The Argentine government and Spain's Repsol reached a tentative agreement Monday on compensation for the Spanish oil major's controlling stake in Argentina's YPF, which Buenos Aires nationalized in April 2012.

The accord "will imply setting the amount of the compensation and its payment with liquid assets," the Argentine Economy Ministry said in a statement.

The prospective deal is subject to approval by Repsol's board, set to meet Wednesday.

Besides addressing the compensation mechanism, the text mandates that the parties desist from further litigation.

Monday's talks in Buenos Aires were chaired by Argentine Cabinet chief Jorge Capitanich and Spain's minister of Industry, Energy and Tourism, Jose Manuel Soria.

Other participants included YPF's CEO; three Repsol senior executives; a representative of Repsol chief shareholder Caixabank; Argentine Economy Minister Axel Kicillof and the head of Mexican state oil company Pemex, which has a 9.3 percent stake in the Spanish firm.

The impetus for the discussions came from the governments of Argentina, Spain and Mexico.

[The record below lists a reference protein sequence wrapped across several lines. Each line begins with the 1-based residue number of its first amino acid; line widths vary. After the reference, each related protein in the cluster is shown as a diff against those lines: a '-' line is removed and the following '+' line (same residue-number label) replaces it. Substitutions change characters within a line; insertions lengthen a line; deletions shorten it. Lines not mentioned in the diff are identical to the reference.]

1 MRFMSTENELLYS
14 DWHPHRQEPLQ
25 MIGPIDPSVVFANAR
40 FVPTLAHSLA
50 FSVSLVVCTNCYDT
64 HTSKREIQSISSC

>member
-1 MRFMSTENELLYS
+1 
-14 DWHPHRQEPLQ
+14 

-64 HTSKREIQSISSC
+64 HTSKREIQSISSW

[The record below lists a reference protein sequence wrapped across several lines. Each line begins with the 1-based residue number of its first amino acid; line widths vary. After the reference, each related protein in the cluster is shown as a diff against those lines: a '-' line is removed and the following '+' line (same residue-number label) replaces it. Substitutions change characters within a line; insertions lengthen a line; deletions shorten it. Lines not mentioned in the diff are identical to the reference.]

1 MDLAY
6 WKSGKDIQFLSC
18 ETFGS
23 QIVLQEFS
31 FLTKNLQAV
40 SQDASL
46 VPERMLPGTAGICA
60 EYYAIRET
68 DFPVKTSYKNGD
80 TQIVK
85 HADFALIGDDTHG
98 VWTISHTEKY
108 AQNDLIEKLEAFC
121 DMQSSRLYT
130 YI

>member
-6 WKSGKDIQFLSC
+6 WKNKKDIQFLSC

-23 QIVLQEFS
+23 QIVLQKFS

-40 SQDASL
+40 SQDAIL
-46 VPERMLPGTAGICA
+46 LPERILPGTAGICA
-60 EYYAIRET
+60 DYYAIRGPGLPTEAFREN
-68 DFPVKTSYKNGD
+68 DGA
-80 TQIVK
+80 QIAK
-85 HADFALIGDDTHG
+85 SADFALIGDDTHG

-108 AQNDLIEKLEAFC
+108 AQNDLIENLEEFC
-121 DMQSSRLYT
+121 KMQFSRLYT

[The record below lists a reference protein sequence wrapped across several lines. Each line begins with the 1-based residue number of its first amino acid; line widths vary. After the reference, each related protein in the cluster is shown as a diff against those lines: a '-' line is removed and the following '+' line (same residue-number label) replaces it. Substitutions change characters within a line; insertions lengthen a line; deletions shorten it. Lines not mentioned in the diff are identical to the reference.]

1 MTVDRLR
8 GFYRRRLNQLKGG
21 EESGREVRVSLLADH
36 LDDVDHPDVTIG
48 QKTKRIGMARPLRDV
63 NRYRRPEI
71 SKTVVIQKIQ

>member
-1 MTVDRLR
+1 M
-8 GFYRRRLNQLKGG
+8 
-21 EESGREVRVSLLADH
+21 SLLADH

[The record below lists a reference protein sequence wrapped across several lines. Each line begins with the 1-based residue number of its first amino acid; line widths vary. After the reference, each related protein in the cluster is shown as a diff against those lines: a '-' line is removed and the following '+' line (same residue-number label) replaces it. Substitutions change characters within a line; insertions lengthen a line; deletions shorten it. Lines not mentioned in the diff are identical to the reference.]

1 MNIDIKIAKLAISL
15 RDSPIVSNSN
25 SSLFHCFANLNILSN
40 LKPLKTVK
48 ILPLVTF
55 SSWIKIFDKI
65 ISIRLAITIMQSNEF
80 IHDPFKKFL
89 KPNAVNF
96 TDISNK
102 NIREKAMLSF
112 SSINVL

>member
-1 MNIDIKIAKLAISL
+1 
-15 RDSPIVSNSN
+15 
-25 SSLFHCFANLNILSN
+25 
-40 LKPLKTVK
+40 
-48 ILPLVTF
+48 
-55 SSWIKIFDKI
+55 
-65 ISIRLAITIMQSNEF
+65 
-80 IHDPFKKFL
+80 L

"The parties agree that the present preliminary accord contributes to normalizing and strengthening the historic ties among the three countries and their companies," the Argentine Economy Ministry said.

The Argentine government seized control of YPF in May 2012, expropriating the bulk of Repsol's stake while leaving the Spanish company with around 12 percent of the shares.

President Cristina Fernandez's administration accused the Spanish company of using YPF as a cash cow to fund its international expansion.

The World Bank's International Center for Settlement of Investment Disputes agreed last December to hear Repsol's complaint against the expropriation.

The Spanish company also has taken legal action against the nationalization in courts in Argentina, Spain and the United States.

Repsol has been seeking $10.5 billion in compensation from the Argentine government. EFE